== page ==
Factors of Trainability and Predictability Associated with Military Physical Fitness Test Success.
The purpose of this study was to determine the trainability of college-aged men using varied training programmes and to assess factors associated with successfully passing a Special Operations Forces (SOF) physical fitness test (PFT).
One hundred thirty-five male subjects were stratified into 3 training groups (run focused, calisthenic focused, or combined run and calisthenic) and were trained 3 times·per week for 12 weeks. Body composition and accelerometer activity patterns were measured pre-training and post-training. The PFT performance (pull-ups, sit-ups, push-ups, and 1.5-mile run time) was measured weekly throughout the study period.
The subjects exhibited reduced body fat (18.4 ± 7.7 to 16.9 ± 7.3), increased fat-free mass (66.1 ± 8.2 to 67.4 ± 7.9), reduced fat mass (15.8 ± 9.2 to 14.6 ± 8.9) from pre-training to post-training, respectively (p < 0.05). All groups improved in each component of PFT performance with training (p < 0.05). There was a significant 20 ± 35% increase in 6-day average daily activity for the run-focused training group from pre-training and post-training.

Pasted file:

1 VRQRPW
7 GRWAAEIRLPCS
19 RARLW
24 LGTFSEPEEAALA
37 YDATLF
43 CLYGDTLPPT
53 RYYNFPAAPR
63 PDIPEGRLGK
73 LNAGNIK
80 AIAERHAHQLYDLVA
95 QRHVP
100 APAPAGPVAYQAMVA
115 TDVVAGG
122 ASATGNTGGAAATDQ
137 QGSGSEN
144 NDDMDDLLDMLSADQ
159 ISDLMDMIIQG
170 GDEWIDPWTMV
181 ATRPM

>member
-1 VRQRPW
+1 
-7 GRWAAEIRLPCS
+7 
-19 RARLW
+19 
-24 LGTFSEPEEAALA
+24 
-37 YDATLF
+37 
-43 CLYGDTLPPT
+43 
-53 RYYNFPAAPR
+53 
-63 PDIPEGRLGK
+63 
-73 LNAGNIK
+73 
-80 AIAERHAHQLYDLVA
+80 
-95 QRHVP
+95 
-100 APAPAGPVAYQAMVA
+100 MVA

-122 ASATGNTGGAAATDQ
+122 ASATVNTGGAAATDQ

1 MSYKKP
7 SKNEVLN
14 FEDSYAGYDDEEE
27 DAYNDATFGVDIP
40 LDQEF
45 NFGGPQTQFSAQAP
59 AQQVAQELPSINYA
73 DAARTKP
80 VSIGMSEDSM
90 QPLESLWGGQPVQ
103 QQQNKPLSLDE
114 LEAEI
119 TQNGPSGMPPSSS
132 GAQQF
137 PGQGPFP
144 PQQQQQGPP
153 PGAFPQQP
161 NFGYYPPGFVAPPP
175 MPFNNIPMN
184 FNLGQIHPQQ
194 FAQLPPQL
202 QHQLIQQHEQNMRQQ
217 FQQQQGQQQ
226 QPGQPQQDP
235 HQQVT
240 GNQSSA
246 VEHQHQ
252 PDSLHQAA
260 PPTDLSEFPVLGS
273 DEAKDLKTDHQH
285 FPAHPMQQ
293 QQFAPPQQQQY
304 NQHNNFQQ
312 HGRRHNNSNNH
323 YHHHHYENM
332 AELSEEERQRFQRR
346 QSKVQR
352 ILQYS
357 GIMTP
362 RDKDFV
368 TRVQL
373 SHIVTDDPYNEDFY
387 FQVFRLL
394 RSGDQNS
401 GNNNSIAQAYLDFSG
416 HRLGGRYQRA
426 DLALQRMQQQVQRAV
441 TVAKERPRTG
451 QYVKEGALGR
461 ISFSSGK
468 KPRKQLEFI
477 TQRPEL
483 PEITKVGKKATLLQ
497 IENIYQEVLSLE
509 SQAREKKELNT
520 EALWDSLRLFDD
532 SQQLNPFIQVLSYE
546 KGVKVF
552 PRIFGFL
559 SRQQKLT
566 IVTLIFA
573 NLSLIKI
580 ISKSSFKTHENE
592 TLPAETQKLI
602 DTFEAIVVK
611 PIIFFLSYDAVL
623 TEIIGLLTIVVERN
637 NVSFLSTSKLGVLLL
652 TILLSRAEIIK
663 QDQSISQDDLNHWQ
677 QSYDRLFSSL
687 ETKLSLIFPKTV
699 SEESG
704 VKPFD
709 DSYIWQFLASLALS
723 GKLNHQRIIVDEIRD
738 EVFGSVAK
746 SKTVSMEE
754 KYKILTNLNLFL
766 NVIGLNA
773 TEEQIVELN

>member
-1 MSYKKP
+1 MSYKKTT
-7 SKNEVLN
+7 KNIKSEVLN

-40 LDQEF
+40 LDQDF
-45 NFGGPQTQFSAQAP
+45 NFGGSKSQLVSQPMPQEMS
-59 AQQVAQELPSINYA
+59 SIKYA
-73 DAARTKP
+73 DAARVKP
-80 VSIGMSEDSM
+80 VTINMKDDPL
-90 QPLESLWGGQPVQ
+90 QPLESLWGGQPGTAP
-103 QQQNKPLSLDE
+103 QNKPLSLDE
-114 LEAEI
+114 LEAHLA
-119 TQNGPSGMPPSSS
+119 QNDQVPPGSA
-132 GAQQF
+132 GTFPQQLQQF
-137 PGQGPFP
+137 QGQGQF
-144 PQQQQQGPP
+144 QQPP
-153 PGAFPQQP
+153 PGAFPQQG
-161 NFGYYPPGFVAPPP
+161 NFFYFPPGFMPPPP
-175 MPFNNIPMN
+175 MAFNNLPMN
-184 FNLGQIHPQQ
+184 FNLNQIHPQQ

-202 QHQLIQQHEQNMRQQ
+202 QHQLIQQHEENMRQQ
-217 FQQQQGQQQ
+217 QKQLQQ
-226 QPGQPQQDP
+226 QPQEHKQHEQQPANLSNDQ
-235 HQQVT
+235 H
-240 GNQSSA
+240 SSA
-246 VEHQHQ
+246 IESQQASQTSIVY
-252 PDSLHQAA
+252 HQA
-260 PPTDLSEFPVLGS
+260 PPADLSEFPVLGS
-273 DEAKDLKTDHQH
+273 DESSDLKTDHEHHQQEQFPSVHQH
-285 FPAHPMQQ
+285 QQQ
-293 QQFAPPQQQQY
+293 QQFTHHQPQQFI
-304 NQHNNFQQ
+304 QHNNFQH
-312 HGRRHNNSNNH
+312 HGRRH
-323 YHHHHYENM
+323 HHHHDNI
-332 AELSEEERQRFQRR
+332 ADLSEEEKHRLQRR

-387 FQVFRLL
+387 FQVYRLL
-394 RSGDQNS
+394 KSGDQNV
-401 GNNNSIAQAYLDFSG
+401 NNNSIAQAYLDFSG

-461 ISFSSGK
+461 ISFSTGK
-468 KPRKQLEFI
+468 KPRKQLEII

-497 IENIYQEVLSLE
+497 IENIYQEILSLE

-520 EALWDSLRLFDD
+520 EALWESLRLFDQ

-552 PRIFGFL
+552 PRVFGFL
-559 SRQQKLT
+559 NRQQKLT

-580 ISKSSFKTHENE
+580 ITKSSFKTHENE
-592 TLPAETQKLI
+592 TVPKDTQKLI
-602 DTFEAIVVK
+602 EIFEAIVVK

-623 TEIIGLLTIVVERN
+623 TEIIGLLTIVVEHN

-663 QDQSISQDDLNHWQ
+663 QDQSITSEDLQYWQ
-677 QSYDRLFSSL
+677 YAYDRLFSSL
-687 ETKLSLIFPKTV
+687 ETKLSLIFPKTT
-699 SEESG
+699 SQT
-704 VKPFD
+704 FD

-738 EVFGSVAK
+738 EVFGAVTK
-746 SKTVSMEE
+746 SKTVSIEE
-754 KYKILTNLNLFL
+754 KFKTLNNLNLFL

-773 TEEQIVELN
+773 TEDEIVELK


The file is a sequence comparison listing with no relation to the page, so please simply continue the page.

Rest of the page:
The key indicators of a candidate’s potential to successfully reach SOF PFT standards (in 12 weeks) were determined to be as follows:
- Enter the pipeline being able to run 2.4 km in ≤10:41 minutes;
- Have a body fat percentage of ≤12.9%; and
- Participate in a minimum of 30 min of vigorous physical activity.
Training an individual’s relative run or calisthenic deficiency did not prove to be a better training approach compared with a programme that emphasises training both running and calisthenic activities.
Source: Cuddy, J.S., Slivka, D.R., Hailes, W.S. & Ruby, B.C. (2011) Factors of Trainability and Predictability Associated with Military Physical Fitness Test Success. Journal of Strength and Conditioning Research. 25(12), pp.3486-3494.
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